Publishers mainly outsource services because they need external expertise.  This especially applies to sales representation, telemarketing renewal/promotion campaigns, and market research.  However, saving time and money remain important reasons as well, especially for telemarketing campaigns and conference representation.

Publishers expect to keep using the same services they have used in the past: sales representation, telemarketing renewal campaigns, and telemarketing promotion campaigns (see Figure 2).  Interestingly, publishers expect to use the following services more in the future: market research (+16%), PR & communications (+13%), and social media management (+8%).

 

Figure 2 – Services publishers have used and expect to use again

In addition to this development, publishers rate market research as important to future business (see Figure 3).  However, publishers indicate that sales representation and telemarketing campaigns will remain the most important services in the future.

 

Figure 3 – Importance of services in future, according to publishers

Publishers believe the following new markets will be most important to their business in the future in addition to existing markets: Latin America, India, China, and the MENA region (Middle East & North Africa).

Integrated Content Survey

In October and November 2011, we conducted  a survey among information specialists, and also conducted in-depth interviews.  The information specialists indicated that they are most likely to add journals and eBooks to their collections in the future.  They expressed mixed feelings about aggregators — while the range of content available through an aggregator is appreciated, the changeability of this content is not.  The survey and interviews resulted in a white paper,2 whose conclusions included the following:

•    Librarians prefer pricing models that allow them to pick and mix.

•    Any platform that would integrate content in various formats and from multiple publishers would have to be user-friendly, interactive, make excellent use of usage statistics and be accompanied by high-quality customer service.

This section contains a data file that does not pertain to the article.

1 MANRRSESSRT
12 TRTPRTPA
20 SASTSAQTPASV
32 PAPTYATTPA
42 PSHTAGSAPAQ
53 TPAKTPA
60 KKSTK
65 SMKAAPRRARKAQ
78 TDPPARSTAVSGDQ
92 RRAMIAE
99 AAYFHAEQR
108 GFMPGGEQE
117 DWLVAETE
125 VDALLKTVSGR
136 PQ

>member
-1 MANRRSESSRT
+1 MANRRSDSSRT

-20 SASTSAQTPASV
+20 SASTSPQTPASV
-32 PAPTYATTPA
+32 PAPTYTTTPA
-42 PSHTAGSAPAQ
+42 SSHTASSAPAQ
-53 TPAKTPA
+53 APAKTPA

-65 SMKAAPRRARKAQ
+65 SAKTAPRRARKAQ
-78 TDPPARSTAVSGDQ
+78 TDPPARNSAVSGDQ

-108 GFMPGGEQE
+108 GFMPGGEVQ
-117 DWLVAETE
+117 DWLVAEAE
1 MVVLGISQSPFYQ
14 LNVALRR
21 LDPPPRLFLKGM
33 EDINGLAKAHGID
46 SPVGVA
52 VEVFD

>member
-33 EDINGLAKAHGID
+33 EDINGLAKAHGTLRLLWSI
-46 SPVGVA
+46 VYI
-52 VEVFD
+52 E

Adding Value

When we talk about adding value, we also need to define what constitutes value in the scholarly publishing industry.  In general, authors, publishers, libraries, and end-users have similar interests — they all benefit from a variety of journals and books with high-quality content at an acceptable price.  As we saw earlier, current trends are the economy, price models, technology, and global business.  This is where the publisher services company can add value by connecting the right buyer with the right content in the right place and at the right moment.

Bridging Gaps

In general, the publisher services company can bridge gaps by providing more complete data and helping both publishers and libraries to improve their efficiency.  An example: during a renewal campaign a library reports that their subscription has already been renewed — the publisher services company is able to communicate with both sales representatives and subscription agents in order to provide the publisher with updated information.  In addition, technological gaps can be bridged by providing IP and access activation services in addition to existing customer service.